Dellums' defenders attribute this to two catastrophes he inherited: the empty, disheveled offices left by Jerry Brown, and the cowardice and turf-consciousness of city department heads. With such a mess to sort out, they say, is it any wonder that Dellums has yet to stretch his legs? "He learned the hard way that the city bureaucracy really slowed them down," said councilwatcher Sanjiv Handa. "I think they all ran into problems not knowing how City Hall works."
Others are beginning to wonder, oh-so-politely, how long such excuses will last. Councilwoman Jane Brunner was careful to praise Dellums, but added, "The 'Model City' I'm not clear what that is. One of the things that Dellums seems to have done is hire some very smart and really good staff, and they are just learning the system. And I assume that they are going to come forth with specific examples at some point."
It's a measure of Dellums' power that his critics are afraid to speak openly. But they're out there, and they're not happy. "He's absentee," said one City Hall source. "He's not spending time in City Hall, not talking to councilmembers. ... I don't see any work being done." Another source snorted, "Mayor who? I mean, where is he?"
Dellums has done himself few favors with his secrecy and defensiveness. His office has refused to divulge details of the citizen task forces that are supposedly drafting his policies. His personal minister, J. Alfred Smith, used his inaugural prayer to gratuitously insult a press corps that has gone out of its way to give Dellums time to govern. He barely communicates with the public, other than to parade the usual bromides about how he's not Superman and cannot, in fact, turn water into wine. This might play with the lefty true believers, but to those who think there's more to democratic government than the veneration of an aging '60s icon, his act is growing stale.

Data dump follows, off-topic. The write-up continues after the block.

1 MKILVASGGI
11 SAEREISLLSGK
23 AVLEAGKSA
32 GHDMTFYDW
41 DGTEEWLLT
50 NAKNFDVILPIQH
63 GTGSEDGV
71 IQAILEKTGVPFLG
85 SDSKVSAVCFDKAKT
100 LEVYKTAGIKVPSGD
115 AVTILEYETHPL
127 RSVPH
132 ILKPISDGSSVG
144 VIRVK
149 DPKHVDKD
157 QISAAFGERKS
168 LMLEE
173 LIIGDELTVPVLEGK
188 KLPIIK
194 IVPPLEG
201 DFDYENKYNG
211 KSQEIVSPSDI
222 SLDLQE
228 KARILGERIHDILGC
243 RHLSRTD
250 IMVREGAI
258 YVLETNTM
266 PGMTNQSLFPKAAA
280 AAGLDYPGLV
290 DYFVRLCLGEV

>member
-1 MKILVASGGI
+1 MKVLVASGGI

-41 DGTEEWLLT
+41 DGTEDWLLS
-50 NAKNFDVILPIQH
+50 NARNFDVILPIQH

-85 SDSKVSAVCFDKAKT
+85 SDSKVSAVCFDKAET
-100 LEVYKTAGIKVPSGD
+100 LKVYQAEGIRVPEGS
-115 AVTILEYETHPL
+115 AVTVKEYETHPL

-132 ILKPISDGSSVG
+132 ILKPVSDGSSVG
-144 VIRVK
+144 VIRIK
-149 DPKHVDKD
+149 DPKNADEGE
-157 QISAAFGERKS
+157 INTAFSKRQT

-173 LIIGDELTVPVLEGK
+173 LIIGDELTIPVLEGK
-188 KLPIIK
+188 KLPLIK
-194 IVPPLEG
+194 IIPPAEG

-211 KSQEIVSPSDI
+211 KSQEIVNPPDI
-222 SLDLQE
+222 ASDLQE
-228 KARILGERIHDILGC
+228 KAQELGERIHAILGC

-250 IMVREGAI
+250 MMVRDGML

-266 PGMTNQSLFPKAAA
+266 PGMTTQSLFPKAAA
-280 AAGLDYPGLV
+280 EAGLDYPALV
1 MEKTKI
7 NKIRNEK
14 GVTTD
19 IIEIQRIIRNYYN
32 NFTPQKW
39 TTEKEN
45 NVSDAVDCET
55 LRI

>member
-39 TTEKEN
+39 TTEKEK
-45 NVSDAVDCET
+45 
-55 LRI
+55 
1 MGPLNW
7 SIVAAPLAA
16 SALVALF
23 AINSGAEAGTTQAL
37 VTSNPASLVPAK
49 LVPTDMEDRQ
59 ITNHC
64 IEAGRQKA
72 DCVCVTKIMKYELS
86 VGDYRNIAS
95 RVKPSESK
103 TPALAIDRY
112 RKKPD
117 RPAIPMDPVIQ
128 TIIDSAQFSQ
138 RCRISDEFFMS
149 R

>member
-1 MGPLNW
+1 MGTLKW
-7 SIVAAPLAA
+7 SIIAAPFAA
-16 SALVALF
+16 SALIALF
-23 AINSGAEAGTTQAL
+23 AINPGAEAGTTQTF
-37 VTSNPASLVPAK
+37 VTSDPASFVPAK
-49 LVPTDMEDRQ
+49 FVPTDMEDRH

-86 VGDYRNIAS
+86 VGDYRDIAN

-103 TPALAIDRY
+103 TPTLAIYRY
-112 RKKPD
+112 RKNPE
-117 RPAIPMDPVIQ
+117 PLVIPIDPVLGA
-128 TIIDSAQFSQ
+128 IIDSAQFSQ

It's an old adage that big-city mayors can do two things: hire and fire people, and sell their city to investment capital. For all his faults, Jerry Brown knew this, and he pitched Oakland to private capital till he was blue in the face. Dellums has decided to pitch Oakland to public capital, by begging Governor Schwarzenegger and Congress to help this ailing, troubled city.
Some people are impressed with the ex-congressman's Beltway connections, but there's a drawback to this strategy. Set aside the fact that Dellums probably won't get much money. And that, even if he does, it'll be years before it reaches Oakland. As long as Dellums calls on Sacramento and DC to help with Oakland's terrible problems, he's calling attention to you guessed it Oakland's terrible problems. He's telling entrepreneurs and developers that the city is once again desperate and broke, and they should think about starting their businesses somewhere else.
It would be one thing if he were trying to solve the city's problems. But Dellums has offered no original thinking, no new programs, no new directions. He's fallen back on the David Dinkins model: We're helpless until the federal government saves us. If he keeps it up, Oakland is in for a long four years.